Two, 37-h series of near-surface and near-bottom meter plankton net collections were taken at Dog Keys Pass, in the central region of Mississippi Sound, in January (102 samples) and May (84 samples), 1981. The collections yielded a total of 41,651 specimens of larval and juvenile fishes.
Brevoortia patronus (gulf menhaden) and Leiostomus xanthurus (spot) were the dominant taxa taken in January, accounting for 59 and 18% of the total number of larvae collected. Larval and juvenile Engraulidae (anchovies) dominated the May samples, making up 83% of the specimens
collected. Patterns in abundance and vertical distribution of larvae in Dog Keys Pass relative to time of day and tidal stage did not conform to the generalized model for larval transport into and maintenance within stratified estuaries found along the east coast of the United States. Mississippi
Sound is a well-mixed estuary where tidal periodicity is diurnal, and where, in at least one pass, duration of ebb and flood tides can differ by a factor of two. This physical regime is unlike that found in some United States east coast estuaries where estuarine transport and retention appear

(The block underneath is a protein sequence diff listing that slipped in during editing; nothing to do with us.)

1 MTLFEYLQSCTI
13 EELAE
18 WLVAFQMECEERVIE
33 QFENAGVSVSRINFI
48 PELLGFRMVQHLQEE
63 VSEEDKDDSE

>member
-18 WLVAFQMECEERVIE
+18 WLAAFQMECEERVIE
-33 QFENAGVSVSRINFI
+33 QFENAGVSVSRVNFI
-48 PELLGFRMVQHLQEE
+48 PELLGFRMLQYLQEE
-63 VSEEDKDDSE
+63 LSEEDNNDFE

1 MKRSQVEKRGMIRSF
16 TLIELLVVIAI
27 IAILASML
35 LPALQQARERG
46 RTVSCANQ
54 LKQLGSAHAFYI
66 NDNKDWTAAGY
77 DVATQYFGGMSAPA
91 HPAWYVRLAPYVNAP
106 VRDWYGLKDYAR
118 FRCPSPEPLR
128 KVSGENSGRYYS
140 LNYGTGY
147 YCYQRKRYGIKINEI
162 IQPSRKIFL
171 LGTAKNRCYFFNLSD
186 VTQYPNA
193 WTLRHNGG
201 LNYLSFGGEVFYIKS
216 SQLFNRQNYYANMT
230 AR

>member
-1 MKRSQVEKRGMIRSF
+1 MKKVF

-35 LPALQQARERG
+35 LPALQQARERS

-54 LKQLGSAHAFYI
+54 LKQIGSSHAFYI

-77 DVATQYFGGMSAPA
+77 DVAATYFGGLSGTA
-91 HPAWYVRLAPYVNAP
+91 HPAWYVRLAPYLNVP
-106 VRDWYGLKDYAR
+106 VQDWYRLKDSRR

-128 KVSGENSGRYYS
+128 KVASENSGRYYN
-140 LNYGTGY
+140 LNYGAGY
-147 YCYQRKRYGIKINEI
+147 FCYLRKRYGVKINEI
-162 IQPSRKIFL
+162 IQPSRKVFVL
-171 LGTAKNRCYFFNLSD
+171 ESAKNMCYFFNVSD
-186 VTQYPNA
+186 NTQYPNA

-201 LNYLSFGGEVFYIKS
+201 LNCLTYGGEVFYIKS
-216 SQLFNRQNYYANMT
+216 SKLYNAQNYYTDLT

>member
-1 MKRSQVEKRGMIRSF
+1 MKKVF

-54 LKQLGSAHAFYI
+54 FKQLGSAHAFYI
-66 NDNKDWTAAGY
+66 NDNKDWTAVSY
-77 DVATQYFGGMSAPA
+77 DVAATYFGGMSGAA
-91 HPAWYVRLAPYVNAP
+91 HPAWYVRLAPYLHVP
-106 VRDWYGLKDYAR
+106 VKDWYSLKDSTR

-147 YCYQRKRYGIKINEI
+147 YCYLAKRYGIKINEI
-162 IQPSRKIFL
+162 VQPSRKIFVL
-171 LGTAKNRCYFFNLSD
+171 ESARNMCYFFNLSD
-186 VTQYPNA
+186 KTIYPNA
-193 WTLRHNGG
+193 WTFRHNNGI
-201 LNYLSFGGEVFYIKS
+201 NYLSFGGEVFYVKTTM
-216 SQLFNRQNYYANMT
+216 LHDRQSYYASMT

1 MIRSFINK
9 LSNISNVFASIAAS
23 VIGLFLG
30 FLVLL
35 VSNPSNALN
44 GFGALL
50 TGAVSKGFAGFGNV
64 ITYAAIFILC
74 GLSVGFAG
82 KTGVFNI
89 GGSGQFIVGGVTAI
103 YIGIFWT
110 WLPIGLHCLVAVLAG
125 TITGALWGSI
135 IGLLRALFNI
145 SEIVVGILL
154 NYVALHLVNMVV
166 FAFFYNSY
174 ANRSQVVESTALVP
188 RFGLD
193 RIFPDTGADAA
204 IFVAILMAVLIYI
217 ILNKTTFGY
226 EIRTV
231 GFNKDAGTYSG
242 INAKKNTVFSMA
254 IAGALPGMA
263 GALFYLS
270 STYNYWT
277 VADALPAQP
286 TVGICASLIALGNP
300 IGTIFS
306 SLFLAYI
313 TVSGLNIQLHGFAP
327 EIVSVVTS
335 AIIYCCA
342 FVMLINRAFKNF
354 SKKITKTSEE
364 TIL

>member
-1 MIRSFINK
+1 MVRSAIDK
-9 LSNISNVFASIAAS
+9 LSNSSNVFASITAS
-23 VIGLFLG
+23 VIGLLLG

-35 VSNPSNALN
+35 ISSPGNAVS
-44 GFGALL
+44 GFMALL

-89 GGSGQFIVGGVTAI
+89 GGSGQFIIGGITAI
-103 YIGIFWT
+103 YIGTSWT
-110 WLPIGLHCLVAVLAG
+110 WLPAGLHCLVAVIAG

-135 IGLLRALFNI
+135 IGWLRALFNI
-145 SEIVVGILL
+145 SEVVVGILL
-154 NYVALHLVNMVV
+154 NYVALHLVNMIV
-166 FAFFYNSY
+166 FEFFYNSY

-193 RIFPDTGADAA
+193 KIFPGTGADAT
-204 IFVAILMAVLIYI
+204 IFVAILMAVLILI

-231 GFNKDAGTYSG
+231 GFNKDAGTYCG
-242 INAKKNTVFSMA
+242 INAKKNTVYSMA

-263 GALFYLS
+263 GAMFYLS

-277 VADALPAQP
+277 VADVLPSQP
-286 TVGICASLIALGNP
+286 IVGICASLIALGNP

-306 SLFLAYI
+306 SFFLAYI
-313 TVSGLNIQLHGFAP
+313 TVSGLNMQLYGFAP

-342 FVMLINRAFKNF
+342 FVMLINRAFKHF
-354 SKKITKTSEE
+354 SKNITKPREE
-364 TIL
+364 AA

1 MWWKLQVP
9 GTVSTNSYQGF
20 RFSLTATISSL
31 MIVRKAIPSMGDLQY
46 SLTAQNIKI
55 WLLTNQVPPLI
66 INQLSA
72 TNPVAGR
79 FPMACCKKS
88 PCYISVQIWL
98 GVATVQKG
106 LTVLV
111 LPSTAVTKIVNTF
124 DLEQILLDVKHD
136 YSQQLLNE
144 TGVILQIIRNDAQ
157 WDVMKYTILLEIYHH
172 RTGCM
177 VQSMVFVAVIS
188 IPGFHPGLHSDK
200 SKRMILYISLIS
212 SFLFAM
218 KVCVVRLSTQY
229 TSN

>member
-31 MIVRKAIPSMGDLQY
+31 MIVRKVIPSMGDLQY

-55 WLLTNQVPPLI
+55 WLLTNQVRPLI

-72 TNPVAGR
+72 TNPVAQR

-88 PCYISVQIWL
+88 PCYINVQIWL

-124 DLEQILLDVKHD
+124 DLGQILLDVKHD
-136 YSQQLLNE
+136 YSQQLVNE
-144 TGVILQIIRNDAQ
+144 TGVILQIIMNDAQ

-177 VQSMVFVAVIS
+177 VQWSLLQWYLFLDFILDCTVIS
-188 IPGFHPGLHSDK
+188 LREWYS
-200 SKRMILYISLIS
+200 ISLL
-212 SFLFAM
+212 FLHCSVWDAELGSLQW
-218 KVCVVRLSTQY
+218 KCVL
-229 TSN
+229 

to be based on the diel migrations of larvae into and out of vertically stratified tidal currents. No consistent diel and/or tidal periodicity in abundance and distribution of larvae of either winter or spring spawning species was observed in Dog Keys Pass which might facilitate movement into
and retention within Mississippi Sound. Transport of fish larvae into Mississippi Sound through Dog Keys Pass was favored regardless of depth in the water column or time of day since landward flow lasted 1.5 to 2 times longer than seaward flow. Accumulation of larvae in shallow Gulf estuaries
such as Mississippi Sound may also be more dependent on long term larval immigration from multiple cohorts produced during protracted spawning seasons than on the Atlantic coast.
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